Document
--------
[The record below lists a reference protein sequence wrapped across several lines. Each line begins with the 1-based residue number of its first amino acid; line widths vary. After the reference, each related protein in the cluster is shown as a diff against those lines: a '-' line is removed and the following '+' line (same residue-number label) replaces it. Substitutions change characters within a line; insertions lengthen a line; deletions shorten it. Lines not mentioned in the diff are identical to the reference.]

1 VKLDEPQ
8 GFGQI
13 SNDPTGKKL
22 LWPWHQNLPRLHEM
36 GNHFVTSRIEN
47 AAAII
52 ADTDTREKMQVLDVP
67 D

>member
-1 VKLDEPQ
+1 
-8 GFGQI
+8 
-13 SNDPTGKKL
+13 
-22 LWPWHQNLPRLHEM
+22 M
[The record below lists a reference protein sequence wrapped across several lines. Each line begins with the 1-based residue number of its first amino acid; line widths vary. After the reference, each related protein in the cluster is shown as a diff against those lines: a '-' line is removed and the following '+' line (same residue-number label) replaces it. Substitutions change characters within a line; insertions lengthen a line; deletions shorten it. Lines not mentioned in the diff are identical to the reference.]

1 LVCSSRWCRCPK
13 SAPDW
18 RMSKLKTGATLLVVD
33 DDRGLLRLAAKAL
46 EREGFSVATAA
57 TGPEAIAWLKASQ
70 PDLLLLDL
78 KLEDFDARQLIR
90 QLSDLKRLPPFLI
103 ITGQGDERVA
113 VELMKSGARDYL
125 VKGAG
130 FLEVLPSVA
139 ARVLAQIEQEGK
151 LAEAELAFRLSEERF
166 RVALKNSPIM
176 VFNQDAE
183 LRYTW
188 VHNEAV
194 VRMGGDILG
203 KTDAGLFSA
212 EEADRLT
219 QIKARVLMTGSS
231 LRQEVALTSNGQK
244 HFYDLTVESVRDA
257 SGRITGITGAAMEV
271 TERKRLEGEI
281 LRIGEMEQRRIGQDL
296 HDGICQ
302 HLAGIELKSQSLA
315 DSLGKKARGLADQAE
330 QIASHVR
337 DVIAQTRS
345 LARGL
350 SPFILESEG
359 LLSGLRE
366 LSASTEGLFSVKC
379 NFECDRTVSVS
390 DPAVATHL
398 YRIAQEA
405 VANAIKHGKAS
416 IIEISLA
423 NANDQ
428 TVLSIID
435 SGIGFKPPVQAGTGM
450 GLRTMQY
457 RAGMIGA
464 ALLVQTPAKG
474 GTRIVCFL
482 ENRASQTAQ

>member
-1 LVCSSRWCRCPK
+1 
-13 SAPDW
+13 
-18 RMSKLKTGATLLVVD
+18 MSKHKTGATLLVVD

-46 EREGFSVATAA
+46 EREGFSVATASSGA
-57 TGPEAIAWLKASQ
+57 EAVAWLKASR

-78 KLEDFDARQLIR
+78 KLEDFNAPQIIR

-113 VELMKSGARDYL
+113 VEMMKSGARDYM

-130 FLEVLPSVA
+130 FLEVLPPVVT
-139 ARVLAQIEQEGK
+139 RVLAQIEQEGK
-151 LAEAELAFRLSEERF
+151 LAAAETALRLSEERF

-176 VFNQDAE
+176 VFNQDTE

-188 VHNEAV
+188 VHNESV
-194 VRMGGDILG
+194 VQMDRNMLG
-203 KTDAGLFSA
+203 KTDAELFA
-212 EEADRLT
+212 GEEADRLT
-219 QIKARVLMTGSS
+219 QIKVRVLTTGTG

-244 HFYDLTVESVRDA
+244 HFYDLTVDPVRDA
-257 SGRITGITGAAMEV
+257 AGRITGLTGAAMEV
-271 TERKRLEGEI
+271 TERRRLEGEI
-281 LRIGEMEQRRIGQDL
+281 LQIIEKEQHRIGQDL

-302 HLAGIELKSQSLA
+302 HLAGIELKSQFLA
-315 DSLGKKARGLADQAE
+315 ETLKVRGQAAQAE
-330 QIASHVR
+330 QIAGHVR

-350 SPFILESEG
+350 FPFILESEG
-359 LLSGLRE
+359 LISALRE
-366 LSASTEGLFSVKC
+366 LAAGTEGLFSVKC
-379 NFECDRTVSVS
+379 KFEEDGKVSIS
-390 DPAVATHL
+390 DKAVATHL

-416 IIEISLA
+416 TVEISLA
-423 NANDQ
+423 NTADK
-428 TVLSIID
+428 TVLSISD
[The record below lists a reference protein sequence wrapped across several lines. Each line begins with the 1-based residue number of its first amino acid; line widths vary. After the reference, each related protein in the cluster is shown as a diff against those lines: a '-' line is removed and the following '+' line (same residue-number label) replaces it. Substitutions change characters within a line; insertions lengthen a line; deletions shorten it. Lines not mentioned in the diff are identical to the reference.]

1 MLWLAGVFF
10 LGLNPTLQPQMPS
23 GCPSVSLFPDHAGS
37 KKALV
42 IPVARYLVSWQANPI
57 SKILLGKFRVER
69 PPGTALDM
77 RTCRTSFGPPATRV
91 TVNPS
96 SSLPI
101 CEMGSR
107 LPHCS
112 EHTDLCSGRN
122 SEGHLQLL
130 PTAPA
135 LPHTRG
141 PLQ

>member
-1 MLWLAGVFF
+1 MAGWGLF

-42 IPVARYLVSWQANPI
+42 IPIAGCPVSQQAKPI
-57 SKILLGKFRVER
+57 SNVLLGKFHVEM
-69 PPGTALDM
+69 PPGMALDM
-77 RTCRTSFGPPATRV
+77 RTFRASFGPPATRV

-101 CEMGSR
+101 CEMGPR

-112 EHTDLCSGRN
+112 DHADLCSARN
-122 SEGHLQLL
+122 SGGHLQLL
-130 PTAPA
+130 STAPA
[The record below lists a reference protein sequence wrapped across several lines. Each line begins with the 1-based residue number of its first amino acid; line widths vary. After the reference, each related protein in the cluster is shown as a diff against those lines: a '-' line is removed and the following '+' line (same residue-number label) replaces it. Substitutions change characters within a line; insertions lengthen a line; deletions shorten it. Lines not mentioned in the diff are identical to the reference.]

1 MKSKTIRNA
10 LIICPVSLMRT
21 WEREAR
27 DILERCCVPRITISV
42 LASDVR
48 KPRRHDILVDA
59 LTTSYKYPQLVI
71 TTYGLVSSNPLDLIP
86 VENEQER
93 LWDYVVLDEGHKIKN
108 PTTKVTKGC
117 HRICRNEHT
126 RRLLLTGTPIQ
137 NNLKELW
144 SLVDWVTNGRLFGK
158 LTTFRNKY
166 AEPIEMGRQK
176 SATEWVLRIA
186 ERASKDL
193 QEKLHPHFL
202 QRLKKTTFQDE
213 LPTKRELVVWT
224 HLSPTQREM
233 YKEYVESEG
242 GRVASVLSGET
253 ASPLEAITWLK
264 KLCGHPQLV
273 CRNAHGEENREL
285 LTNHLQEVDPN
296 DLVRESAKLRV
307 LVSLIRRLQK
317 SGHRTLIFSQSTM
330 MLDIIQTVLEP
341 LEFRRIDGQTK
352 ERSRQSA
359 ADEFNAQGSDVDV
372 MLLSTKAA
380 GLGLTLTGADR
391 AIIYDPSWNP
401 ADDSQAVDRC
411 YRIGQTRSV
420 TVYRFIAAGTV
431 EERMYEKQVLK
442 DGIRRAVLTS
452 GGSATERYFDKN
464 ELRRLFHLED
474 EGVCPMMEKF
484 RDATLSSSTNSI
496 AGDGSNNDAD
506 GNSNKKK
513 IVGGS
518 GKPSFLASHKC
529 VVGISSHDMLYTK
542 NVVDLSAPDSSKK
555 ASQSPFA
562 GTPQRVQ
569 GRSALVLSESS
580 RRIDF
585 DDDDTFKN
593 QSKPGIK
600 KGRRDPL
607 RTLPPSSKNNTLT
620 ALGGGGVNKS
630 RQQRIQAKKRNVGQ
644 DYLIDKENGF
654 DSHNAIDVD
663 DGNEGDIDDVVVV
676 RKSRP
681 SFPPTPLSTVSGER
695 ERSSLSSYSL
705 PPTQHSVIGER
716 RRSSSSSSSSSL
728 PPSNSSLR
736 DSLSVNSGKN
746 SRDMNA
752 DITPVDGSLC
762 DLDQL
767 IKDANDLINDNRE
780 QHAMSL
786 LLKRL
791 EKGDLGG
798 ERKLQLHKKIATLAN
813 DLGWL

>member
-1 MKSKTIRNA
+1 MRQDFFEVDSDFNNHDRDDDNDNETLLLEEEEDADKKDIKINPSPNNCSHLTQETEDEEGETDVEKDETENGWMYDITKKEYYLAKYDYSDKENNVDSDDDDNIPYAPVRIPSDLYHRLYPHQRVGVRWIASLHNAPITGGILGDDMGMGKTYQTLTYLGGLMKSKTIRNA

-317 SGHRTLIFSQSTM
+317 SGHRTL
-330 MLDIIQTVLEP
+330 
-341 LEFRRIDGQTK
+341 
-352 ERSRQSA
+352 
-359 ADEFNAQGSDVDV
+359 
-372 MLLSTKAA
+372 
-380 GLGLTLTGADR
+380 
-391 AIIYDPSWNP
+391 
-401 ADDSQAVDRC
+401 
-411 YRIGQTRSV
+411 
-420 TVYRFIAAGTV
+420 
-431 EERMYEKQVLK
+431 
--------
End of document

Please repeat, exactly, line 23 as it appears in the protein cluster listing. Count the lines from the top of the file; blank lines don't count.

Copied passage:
33 DDRGLLRLAAKAL